1. Part of the agreement for delegated authority should consider how duplication is to be prevented. If the housing provider is using a CPN against a non-tenant because they are causing problems to tenants and therefore the behaviour is ‘housing related’, there needs to be some safeguards to ensure that another agency, such as the local authority or police, are not already taking action against the non-tenant, which could duplicate or contradict. It may be beneficial to include a “checking” requirement before a CPW or CPN is issued to ensure the housing provider speaks to local agencies beforehand. Alternatively, the issuing of CPWs/CPNs by the housing provider could be limited to their own tenants.

 

  1. When deciding on the use of any ASB tool it is vitally important this is a fully informed and appropriate decision. This means checking that all information is known about the severity of the situation, the amount of ASB that is occurring, the needs of the person causing the harm etc. With regards to the latter, it may be that the perpetrator is known to the mental health services. This might not be a blocker to a CPW/CPN being issued, but it should give rise to consideration of how best to word the conditions within. It may be that the agreed process for use of the CPN includes a check with the local authority to ensure there are no support needs the housing provider is not already aware of.

 

  1. A long-held concern with regards to the process for using CPNs is that responsibility for enforcement reverts to the local authority. Understandably this is a concern for the council, which may not have the finances or capacity to manage breaches. They may also be reluctant to prosecute on cases they had no insight into at the point of service. Equally, for the housing provider, they may not wish for control of their case and the way it is managed to pass over to the council. Part of the conversation around delegated authority must, therefore, include enforcing any breaches. This might include the council agreeing to take responsibility either with or without a financial contribution from the housing provider, the housing provider doing the work on the council’s behalf, or the housing provider using the breach of CPN as evidence to justify the use of another housing tool. Indeed, some housing providers we spoke to never utilise the direct sanctions for breaching a CPN, but instead, seek an ASB injunction instead.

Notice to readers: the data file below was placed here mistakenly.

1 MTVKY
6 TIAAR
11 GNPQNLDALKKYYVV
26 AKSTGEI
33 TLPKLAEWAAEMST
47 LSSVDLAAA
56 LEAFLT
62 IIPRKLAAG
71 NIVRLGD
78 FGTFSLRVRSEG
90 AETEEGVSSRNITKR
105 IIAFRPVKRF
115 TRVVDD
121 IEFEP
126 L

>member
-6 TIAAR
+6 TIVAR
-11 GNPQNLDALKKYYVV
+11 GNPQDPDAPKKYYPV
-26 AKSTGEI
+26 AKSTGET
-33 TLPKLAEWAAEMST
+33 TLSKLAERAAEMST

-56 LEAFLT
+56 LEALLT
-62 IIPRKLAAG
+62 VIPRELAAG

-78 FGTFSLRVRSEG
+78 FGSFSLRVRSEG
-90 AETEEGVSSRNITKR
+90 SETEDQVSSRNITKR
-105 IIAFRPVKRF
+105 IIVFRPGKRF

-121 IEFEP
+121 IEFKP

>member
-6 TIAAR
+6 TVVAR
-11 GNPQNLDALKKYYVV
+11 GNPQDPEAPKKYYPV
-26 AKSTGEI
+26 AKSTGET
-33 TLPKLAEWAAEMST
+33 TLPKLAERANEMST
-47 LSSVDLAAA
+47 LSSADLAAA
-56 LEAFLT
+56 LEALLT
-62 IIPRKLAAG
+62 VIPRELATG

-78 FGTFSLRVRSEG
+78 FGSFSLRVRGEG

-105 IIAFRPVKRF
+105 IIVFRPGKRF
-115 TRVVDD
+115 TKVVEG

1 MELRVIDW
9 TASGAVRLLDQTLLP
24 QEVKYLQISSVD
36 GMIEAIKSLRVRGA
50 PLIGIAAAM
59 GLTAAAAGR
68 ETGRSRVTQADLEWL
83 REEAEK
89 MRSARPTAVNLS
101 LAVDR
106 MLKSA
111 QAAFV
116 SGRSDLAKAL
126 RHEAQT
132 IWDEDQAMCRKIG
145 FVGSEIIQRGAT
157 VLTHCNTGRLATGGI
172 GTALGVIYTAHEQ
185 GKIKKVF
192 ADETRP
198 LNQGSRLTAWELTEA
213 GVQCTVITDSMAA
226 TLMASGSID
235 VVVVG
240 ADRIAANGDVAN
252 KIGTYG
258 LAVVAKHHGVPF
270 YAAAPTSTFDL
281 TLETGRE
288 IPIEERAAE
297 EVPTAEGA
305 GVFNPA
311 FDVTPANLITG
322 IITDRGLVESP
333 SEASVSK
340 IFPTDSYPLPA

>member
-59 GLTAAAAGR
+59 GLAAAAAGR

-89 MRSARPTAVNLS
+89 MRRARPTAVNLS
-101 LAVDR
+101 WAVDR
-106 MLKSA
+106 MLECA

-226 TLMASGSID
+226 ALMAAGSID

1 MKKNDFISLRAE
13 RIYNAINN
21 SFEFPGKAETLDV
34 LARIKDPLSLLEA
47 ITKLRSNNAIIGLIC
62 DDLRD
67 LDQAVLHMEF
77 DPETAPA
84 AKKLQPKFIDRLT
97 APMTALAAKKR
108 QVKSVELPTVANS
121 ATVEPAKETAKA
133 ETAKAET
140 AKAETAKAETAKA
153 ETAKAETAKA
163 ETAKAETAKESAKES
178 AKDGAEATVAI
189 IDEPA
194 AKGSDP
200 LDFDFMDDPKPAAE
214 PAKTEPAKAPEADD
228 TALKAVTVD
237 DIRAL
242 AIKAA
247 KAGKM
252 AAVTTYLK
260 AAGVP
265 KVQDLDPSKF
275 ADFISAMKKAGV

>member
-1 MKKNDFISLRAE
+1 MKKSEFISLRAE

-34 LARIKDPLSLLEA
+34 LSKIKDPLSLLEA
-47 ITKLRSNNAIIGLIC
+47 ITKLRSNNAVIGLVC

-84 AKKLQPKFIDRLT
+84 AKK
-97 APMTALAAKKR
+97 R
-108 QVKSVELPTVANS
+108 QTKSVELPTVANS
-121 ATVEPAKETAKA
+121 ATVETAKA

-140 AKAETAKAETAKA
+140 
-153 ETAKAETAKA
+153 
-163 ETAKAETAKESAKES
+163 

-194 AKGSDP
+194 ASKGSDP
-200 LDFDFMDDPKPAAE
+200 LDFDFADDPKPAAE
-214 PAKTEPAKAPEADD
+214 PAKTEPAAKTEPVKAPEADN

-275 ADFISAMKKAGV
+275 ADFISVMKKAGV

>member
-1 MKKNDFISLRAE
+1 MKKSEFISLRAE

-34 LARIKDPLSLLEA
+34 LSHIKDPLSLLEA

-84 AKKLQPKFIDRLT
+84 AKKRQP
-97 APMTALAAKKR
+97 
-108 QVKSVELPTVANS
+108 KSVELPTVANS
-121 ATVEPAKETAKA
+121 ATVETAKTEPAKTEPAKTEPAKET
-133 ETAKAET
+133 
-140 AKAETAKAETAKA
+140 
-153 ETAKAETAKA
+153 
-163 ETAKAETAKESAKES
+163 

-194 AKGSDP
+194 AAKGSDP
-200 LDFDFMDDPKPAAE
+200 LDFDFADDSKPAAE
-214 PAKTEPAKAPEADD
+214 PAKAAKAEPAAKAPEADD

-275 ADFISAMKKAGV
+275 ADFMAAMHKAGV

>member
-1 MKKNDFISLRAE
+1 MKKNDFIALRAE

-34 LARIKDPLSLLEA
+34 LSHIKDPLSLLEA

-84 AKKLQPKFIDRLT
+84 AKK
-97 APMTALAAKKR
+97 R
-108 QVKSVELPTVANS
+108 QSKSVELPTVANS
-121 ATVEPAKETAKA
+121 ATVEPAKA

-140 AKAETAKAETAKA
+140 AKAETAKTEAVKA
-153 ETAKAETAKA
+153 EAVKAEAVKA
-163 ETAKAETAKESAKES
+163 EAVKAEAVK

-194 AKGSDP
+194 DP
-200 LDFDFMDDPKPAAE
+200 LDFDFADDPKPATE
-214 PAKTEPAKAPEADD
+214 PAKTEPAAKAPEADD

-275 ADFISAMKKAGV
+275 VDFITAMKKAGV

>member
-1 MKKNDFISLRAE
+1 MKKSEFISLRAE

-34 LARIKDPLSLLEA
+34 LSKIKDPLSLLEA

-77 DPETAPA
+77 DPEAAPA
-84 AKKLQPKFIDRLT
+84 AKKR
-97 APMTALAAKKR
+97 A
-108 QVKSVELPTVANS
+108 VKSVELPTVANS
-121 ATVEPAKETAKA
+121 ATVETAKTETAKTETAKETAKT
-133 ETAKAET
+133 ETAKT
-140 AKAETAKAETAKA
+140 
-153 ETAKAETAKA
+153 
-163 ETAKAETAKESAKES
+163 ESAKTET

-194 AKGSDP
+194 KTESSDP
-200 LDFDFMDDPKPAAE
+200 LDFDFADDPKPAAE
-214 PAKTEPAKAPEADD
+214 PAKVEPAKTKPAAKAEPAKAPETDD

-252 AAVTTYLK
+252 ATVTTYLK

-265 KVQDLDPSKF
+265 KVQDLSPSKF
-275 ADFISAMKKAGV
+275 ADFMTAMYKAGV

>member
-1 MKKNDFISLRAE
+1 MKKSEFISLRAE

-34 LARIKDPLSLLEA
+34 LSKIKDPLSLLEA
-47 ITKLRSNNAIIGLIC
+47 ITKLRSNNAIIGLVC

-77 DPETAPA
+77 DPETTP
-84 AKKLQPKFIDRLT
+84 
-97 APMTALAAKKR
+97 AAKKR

1. Efficiency and keeping things as simple as possible were key messages from the areas we spoke to. Reference was made to ensuring that whenever CPN training is delivered to the local authority that housing providers should be invited too to ensure consistent messages and application. For similar reasons, all should be using consistent templates and resources.

 

A much-cited benefit during this work has been the ‘middle ground’ option that CPNs can bring to the housing toolkit. Without it, the toolkit can sometimes appear to be a warning letter, injunction, possession. There is a large jump from warning letters to legal action, which might be hard to justify as proportionate in most cases. However, without an escalation route, warning letters can lose their effectiveness and become less and less of a deterrent. The CPW/CPN brings something in the middle. A legal action that shows things are increasing in severity, but without the implications of an injunction or possession proceedings.

Want to find out more? Darren and I co-hosted a webinar on this subject recently and a recording can be found here.

Want to ensure you receive future blogs direct to your inbox? Sign up to my mailing list here. Past blogs and webinar recordings are also available in the resources area of my website.